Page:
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I wanna learn a new language.

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- Wed, 23 Oct 2013 17:55:20 EST 8Pq3Puce No.10102
File: 1382565320247.png -(116866B / 114.13KB, 983x470) Thumbnail displayed, click image for full size. I wanna learn a new language.
I really don't care if I ever use it. I want to learn a new, less common language.
Here are my stipulations:
It has to have an alphabet. It can't be like Chinese or Japanese where you learn 100s of symbols, stroke counts, and pronunciations.
I was looking at Tamil or Balinese, but I don't have a reliable source to learn either of them. Any suggestions?
>>
Edward Honeydock - Thu, 24 Oct 2013 12:09:59 EST vr2z1SkJ No.10103 Reply
>>10102
If you want to learn an actual language as quickly as possible, learn Esperanto.
If you want to learn a relatively easy yet unique language, pick something Indo-European like Kurdish or something easy like Indonesian(huge number of speakers).
>>
Nigger Drucklepere - Thu, 24 Oct 2013 20:30:05 EST JssLMSfE No.10105 Reply
Korean
Tibetan
Nahuatll
>>
Koshka - Fri, 25 Oct 2013 18:00:54 EST 8Pq3Puce No.10107 Reply
I don't want to learn a constructed language such as Esperanto. Also, it uses the Latin alphabet. I'd like to learn a different alphabet. I don't want to learn Kurdish because I never liked the Arabic alphabet and I thought about Indonesian (the national language), but I like Balinese specifically. Korean Hangul has a stroke order and syllabic symbology. Bleh. Tibetan is pretty cool. I like the style. Pronunciation isn't impossible. Nahuatl is like hieroglyphics. No thanks.

Next step:
Where online can I learn some Tamil, Balinese, or Tibetan?
>>
Lydia Druzzlenet - Fri, 25 Oct 2013 20:00:48 EST JssLMSfE No.10108 Reply
1382745648624.jpg -(47829B / 46.71KB, 500x672) Thumbnail displayed, click image for full size.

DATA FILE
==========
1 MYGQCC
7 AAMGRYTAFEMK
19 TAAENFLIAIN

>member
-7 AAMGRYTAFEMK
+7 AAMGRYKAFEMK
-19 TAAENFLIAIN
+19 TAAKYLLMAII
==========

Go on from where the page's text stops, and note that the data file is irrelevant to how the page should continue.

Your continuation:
>>10107

Unless you want a language with no writing system, every language will have a particular stroke order, Latin alphabet included. Korean's hangul is a pure alphabet, not a syllabry nor a character based system, ex.. Japanese and Chinese respectively. Likewise, Balinese doesn't have an alphabet, but actually a syllabry. Learn and research before you throw something out the window.

However, if you are already determined on Tamil, Balinese, or Tibetan here are some resources;

Tibetan:
http://nicbommarito.com/eng-tib/links.html
http://www.learntibetan.net/resources/links.htm
http://kickass.to/tibetan-language-learning-pack-t6485050.html
http://learntibetian.files.wordpress.com/2011/01/modern-tibetan-language-vol-2.pdf
http://www.thlib.org/static/reprints/books/goldstein_english_tibetan_dictionary.pdf

Tamil:
http://www.omniglot.com/books/language/tamil.htm
http://clas.uiowa.edu/dwllc/node/814
http://useful.tamilpriyan.com/index.html#.Umr_FvlwqSo

Balinese:
http://www.language-archives.org/language/ban
http://www.soas.ac.uk/sea/indonesian-lang/
http://www.learningindonesian.com/
http://aifis.org/new-resources-for-balinese-language-learning/
>>
George Biffingford - Sat, 26 Oct 2013 18:04:34 EST FVaCNsny No.10109 Reply
How about classical Latin?
>>
John Fanshit - Sun, 27 Oct 2013 11:11:59 EST 8Pq3Puce No.10111 Reply
1382886719140.jpg -(359189B / 350.77KB, 1266x896) Thumbnail displayed, click image for full size.
>>10108
Then what is this exactly? I don't understand how this is a pure alphabet. The Korean Hangul pictured seems to imply a constructed alphabet and therefore a syllabic alphabet.

Also, I was aware that Balinese had syllabic letters, but they're not too difficult for me to wrap my head around. Thank you for the links.

>>10109
I already study Latin.
>>
Phineas Chuttingdale - Sun, 27 Oct 2013 22:26:04 EST JssLMSfE No.10114 Reply
>>10111

the picture you posted shows the consonants on the top row, and the vowels on the left column. it is in no way a syllabic alphabet, it works just like English. The picture you posted is stupid, as most korean words are formed with multiple syllables many of which are CVC such as 한국 meaning Korea and pronounced hanguk, first character being comprised of the consonants ㅎ- H ㄴ- N , and vowel ㅏ - A , and the second syllable comprised of ㄱ- g,k and ㅜ-u

So yea, it's a pure alphabet.

http://en.wikipedia.org/wiki/Hangul
>>
Wesley Borringhodge - Mon, 04 Nov 2013 05:49:00 EST bV3LT/ub No.10153 Reply
1383562140056.jpg -(60193B / 58.78KB, 940x620) Thumbnail displayed, click image for full size.
Lao and Thai both have fairly straightforward alphabets. The Lao alphabet (pictured is a bit easier), but there are way more resources available for learning Thai, and it's probably more useful. www.thai-language.com is a good place to start for Thai.